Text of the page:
“One of these days, old buddy. I’m getting you out of here. Nice babe.” He’s glaring at Glockenspiel’s picture on the thumb-tacked flyer.

“That’s the truth.” There’s nothing more dramatic than wanting to find her. Nothing better than wanting to hold her and say we’ve so much in common we must be kindred souls.

“Man, Lance Beck. A living predicament.”


Anxiety is more than a word:

You have no idea what this is doing. Remember the times. I suffer for what has no reverse. I’d put it all in a bag. Bury it. What then? Let’s go back to precursors. What led to this. I said so and so and you nothing. I did this and that and you like a schoolgirl covered your eyes. What now? Is there a tomorrow? Let me visit. Think of the beach and the echoing waves. I’ll visit. Let me. What then is up to you.


Tony’s Italian Restaurant sits on the pier just beyond High-Hat’s. Next, there are two other restaurants with cooks offering free tastes of their unique clam chowder in small paper bowls. Beyond them sits a gift shop with seashells the color of bones in the window, then an ATM boxed in dried redwood, and then that merry-go-round house that draws the eye. I’m on a cement bench. The fishy air minces with the smell of pastrami cheeseburgers. The setting sun still feels warm. Here’s what we know, what’s in the palm-sized spiral notebook. G’s a genuine missing person. When questioned the clerk at Yellow Jacket Books shakes her head and acts overwhelmed. The donut maker won’t talk anymore. The staff at Gobo’s are clueless. Seagulls again squawk and dive in the background, off the edge of the pier. In the day’s brightness Letters glows.

And A is getting more substantial. Using himself in letters as clever diversion. He walks in a cemetery although no one he knows is buried there. A few clouds hang. He touches headstones, running his fingers along the curves of Beloved Daughter. Statuesque angels watch. Precious Wife and Mother. His neck is sunburned. His mouth tastes dry and the heat’s a heavy blanket. He must be an orphan because he writes that the stones and the names make him remember he’s a man with no history.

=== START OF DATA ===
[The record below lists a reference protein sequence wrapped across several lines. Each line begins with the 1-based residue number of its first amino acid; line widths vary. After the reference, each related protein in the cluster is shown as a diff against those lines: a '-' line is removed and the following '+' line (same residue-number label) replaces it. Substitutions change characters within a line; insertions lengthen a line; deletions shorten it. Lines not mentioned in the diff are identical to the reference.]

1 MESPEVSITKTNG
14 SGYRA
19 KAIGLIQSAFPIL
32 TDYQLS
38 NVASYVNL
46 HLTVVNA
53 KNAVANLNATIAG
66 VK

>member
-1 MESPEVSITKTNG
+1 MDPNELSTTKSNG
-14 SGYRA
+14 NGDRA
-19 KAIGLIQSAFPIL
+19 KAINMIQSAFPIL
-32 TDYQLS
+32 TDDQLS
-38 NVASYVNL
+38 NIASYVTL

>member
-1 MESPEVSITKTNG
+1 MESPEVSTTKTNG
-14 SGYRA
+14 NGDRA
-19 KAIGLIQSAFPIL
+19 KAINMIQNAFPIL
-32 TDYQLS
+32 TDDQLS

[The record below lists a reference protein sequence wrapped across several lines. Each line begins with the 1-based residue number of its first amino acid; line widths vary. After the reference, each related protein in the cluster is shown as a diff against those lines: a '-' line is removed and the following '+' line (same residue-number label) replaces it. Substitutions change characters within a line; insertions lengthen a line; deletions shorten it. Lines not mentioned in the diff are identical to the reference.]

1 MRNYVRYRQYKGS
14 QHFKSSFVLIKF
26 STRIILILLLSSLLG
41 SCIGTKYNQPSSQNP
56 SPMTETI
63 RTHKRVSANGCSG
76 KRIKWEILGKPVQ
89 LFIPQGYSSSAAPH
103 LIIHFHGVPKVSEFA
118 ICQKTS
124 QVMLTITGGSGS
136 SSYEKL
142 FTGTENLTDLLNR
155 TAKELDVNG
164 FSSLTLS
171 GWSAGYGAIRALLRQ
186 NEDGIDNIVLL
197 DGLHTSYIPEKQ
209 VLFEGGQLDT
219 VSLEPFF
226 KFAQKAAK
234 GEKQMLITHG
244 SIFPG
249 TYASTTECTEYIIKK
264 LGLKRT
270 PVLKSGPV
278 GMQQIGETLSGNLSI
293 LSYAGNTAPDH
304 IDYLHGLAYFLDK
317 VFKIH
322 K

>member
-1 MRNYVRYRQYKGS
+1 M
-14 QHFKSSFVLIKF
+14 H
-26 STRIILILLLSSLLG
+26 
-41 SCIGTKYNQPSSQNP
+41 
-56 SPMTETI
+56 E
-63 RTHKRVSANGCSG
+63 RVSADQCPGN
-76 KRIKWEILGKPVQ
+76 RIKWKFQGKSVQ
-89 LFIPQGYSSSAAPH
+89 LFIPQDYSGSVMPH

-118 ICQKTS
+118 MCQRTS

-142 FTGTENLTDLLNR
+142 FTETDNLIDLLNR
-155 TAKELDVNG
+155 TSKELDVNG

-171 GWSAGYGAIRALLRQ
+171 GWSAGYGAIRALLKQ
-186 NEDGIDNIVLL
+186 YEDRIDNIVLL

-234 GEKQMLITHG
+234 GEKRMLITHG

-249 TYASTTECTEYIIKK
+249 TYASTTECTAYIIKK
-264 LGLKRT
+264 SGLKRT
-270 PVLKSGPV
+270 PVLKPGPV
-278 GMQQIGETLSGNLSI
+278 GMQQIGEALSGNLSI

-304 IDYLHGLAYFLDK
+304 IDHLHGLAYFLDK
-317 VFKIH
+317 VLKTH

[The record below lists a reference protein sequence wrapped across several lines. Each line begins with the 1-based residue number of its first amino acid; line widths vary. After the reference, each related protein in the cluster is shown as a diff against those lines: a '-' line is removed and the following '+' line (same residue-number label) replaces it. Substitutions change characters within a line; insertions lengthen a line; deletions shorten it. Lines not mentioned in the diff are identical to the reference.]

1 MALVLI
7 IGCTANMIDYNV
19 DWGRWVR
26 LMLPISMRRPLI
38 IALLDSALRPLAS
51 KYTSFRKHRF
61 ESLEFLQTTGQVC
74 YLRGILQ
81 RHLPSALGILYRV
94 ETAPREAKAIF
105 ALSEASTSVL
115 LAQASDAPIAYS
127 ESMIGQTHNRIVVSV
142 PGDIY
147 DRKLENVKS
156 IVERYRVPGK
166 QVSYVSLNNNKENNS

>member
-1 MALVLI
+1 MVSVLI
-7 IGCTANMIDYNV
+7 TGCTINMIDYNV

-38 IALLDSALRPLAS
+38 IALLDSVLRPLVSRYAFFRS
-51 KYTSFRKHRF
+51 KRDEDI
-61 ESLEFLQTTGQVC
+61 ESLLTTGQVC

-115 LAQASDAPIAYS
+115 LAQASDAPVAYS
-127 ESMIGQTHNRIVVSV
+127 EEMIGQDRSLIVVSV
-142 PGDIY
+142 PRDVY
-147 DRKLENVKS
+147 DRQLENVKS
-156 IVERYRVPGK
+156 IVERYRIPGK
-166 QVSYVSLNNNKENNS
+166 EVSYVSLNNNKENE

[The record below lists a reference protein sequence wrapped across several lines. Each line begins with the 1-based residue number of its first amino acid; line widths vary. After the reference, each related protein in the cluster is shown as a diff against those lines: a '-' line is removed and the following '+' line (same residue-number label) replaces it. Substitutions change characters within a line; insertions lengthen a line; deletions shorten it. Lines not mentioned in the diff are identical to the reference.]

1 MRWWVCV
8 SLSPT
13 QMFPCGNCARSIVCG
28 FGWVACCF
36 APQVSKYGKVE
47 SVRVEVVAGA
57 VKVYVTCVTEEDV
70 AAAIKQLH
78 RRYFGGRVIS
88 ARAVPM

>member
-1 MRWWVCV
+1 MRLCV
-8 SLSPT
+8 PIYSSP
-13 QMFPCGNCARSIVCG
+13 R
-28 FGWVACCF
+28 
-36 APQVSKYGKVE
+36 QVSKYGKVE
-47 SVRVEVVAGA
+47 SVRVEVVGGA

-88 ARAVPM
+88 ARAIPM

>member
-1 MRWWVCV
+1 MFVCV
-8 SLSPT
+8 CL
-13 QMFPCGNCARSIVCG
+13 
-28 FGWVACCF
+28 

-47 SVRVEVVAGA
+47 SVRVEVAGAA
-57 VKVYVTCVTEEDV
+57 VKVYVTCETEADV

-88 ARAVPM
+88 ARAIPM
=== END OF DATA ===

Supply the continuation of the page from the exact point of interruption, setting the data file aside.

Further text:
Around me G’s mysterious disappearance hasn’t had any effect. Life on the pier thrives on the very edges of a mysterious riptide that has pulled someone sweet and wonderful away from me and from the world. People move past now like so many minnows, feeding, congregating, now bouncing off each other. All this while the most significant action happens offstage.


A final one before the end:

I could watch the waiting only so long. Such futility. Hope does not lighten weight. It does not lessen. Does not diminish. It’s incompatible. It is not.


Those who are taken always leave behind information for the curious observer to detect. A broken twig, a folded piece of paper, initials etched in a wall. From the apartment window I watch the gummy horizon go from pale to charcoal while lounging in my oversized chair with my feet propped on my purple ottoman. Letters is open on my lap with the spiral notebook of notes on top. Now the wind picks up and I start to fall asleep to the brushing sounds of tree branches.